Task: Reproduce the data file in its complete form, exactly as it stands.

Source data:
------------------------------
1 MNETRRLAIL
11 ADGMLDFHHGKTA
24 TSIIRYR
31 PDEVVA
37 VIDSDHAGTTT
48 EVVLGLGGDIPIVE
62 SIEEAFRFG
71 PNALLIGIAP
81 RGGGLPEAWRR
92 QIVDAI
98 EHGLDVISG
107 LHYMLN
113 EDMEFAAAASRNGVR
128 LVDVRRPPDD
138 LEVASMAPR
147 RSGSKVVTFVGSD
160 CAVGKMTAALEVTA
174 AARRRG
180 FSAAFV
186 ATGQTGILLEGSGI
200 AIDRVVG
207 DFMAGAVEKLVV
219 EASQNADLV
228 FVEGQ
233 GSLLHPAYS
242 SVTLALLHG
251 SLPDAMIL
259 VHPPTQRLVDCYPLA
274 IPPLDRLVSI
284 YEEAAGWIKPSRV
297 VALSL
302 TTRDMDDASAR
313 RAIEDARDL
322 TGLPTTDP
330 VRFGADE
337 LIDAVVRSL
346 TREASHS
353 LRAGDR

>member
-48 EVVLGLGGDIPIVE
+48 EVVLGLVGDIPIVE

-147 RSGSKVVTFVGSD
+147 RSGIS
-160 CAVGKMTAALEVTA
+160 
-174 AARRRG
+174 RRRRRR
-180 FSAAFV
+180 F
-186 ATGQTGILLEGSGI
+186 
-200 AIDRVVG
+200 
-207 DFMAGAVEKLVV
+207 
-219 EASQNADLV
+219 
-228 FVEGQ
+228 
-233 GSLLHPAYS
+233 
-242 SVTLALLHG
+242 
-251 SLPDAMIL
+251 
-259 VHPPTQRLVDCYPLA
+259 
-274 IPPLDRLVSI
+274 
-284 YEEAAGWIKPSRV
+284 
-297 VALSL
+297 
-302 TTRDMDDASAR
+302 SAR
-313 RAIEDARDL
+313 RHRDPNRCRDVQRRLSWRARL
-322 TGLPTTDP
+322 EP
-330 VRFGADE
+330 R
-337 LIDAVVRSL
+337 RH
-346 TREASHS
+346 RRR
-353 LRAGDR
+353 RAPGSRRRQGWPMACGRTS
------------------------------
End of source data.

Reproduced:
1 MNETRRLAIL
11 ADGMLDFHHGKTA
24 TSIIRYR
31 PDEVVA
37 VIDSDHAGTTT
48 EVVLGLGGDIPIVE
62 SIEEAFRFG
71 PNALLIGIAP
81 RGGGLPEAWRR
92 QIVDAI
98 EHGLDVISG
107 LHYMLN
113 EDMEFAAAASRNGVR
128 LVDVRRPPDD
138 LEVASMAPR
147 RSGSKVVTFVGSD
160 CAVGKMTAALEVTA
174 AARRRG
180 FSAAFV
186 ATGQTGILLEGSGI
200 AIDRVVG
207 DFMAGAVEKLVV
219 EASQNADLV
228 FVEGQ
233 GSLLHPAYS
242 SVTLALLHG
251 SLPDAMIL
259 VHPPTQRLVDCYPLA
274 IPPLDRLVSI
284 YEEAAGWIKPSRV
297 VALSL
302 TTRDMDDASAR
313 RAIEDARDL
322 TGLPTTDP
330 VRFGADE
337 LIDAVVRSL
346 TREASHS
353 LRAGDR

>member
-48 EVVLGLGGDIPIVE
+48 EVVLGLVGDIPIVE

-147 RSGSKVVTFVGSD
+147 RSGIS
-160 CAVGKMTAALEVTA
+160 
-174 AARRRG
+174 RRRRRR
-180 FSAAFV
+180 F
-186 ATGQTGILLEGSGI
+186 
-200 AIDRVVG
+200 
-207 DFMAGAVEKLVV
+207 
-219 EASQNADLV
+219 
-228 FVEGQ
+228 
-233 GSLLHPAYS
+233 
-242 SVTLALLHG
+242 
-251 SLPDAMIL
+251 
-259 VHPPTQRLVDCYPLA
+259 
-274 IPPLDRLVSI
+274 
-284 YEEAAGWIKPSRV
+284 
-297 VALSL
+297 
-302 TTRDMDDASAR
+302 SAR
-313 RAIEDARDL
+313 RHRDPNRCRDVQRRLSWRARL
-322 TGLPTTDP
+322 EP
-330 VRFGADE
+330 R
-337 LIDAVVRSL
+337 RH
-346 TREASHS
+346 RRR
-353 LRAGDR
+353 RAPGSRRRQGWPMACGRTS